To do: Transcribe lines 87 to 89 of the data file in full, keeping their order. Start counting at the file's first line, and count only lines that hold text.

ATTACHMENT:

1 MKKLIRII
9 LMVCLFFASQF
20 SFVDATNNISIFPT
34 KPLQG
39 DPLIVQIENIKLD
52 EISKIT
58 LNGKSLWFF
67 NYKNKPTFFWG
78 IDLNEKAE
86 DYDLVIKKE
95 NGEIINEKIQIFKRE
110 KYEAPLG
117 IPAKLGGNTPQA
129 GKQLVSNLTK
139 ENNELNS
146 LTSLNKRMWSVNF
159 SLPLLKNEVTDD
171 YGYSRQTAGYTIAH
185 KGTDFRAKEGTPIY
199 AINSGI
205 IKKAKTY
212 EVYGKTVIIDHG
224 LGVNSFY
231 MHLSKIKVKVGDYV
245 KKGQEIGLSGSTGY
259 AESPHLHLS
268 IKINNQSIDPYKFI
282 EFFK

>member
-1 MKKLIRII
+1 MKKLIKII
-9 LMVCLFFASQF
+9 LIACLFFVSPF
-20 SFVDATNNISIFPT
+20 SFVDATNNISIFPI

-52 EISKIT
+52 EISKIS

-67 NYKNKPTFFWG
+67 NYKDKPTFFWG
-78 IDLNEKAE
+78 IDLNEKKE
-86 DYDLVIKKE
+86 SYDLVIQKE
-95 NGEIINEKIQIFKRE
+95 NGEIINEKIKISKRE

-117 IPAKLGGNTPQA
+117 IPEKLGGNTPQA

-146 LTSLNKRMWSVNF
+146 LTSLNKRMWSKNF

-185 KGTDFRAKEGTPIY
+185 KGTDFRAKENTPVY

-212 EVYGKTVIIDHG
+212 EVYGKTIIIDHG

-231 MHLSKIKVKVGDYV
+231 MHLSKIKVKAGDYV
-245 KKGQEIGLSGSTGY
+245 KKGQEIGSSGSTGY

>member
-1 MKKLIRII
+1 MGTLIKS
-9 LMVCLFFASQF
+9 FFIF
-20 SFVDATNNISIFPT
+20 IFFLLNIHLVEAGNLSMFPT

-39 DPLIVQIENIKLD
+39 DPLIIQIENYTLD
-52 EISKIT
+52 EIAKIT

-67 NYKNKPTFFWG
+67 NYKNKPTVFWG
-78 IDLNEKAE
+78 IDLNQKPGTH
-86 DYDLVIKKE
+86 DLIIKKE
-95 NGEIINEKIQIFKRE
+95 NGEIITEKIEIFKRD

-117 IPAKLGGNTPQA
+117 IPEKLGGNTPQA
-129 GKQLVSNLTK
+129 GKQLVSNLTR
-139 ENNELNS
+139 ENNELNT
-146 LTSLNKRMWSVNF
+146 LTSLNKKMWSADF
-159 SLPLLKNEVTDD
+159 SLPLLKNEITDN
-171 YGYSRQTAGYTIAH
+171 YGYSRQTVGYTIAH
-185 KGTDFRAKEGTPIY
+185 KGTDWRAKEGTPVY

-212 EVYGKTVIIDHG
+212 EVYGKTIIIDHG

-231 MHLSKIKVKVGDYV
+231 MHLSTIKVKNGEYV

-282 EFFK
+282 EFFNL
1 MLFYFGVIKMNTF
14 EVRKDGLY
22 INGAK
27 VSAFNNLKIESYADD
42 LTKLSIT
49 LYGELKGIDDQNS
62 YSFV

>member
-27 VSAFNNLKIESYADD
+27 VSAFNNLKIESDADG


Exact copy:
-171 YGYSRQTAGYTIAH
+171 YGYSRQTVGYTIAH
-185 KGTDFRAKEGTPIY